WASHINGTON, Feb. 10 -- The United States on Monday expressed "deep disappointment" over Pyongyang's cancellation of a visit for an American envoy to discuss the release of a Korean- American.
Robert King, a special American envoy for human rights issues relating to the Democratic People's Republic of Korea (DPRK), had planned to visit the Asian country on Monday, but Pyongyang rescinded his invitation citing the upcoming war games between the U.S. and the Republic of Korea (ROK) later this month.
"We're deeply disappointed by the DPRK decision for a second time to rescind its invitation for Ambassador King to travel to Pyongyang to discuss Kenneth Bae's release," White House spokesman Jay Carney told reporters at a regular news briefing.
Bae, 45, was detained by Pyongyang in November 2012 and sentenced to 15 years of hard labor for "hostile acts" against the country in late April, 2013. The U.S. State Department said Friday that he was moved from a hospital back to a labor camp on Jan. 20, the same day he made a public appeal for Washington to help get him home.
The DPRK canceled an invitation for King in August last year for a visit focused on securing the release of Bae.
"The DPRK announced publicly in May of 2013 that it would not use the fate of Kenneth Bae as a political bargaining chip," Carney said. "We remind the DPRK that the U.S.-ROK military exercises are transparent, regularly scheduled, and defense- oriented."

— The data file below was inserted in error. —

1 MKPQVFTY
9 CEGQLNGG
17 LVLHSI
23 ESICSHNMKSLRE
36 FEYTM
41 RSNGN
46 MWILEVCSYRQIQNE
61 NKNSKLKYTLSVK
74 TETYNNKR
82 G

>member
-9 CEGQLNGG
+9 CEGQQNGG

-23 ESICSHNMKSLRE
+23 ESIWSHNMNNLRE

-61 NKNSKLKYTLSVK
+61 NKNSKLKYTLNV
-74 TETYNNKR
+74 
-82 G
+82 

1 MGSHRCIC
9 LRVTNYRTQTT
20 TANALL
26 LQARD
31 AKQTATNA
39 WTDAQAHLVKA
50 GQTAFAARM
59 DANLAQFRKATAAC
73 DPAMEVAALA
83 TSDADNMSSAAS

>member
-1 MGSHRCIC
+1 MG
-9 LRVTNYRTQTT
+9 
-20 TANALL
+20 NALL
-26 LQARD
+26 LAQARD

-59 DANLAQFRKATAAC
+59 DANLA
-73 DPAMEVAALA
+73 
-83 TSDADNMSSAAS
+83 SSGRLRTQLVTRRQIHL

He reiterated Washington's call for Pyongyang to grant Bae " special amnesty and immediate release" as a humanitarian gesture for him to reunite with his family and seek medical care.
"We will continue to work actively to secure Mr. Bae's release, " Carney said, adding "Per our long-standing offer, we remain prepared to send Ambassador King to North Korea in support of that effort."
Donald Gregg, a former American ambassador to Seoul, arrived in Pyongyang on Monday for a visit. State Department spokeswoman Marie Harf said his visit does not represent the U.S. government.
Harf told reporters that U.S. civil rights leader Jesse Jackson had offered to travel to Pyongyang at the request of the Bae family. "We support the efforts, of course, of the family, but also of Reverend Jackson to bring Kenneth Bae home," she said.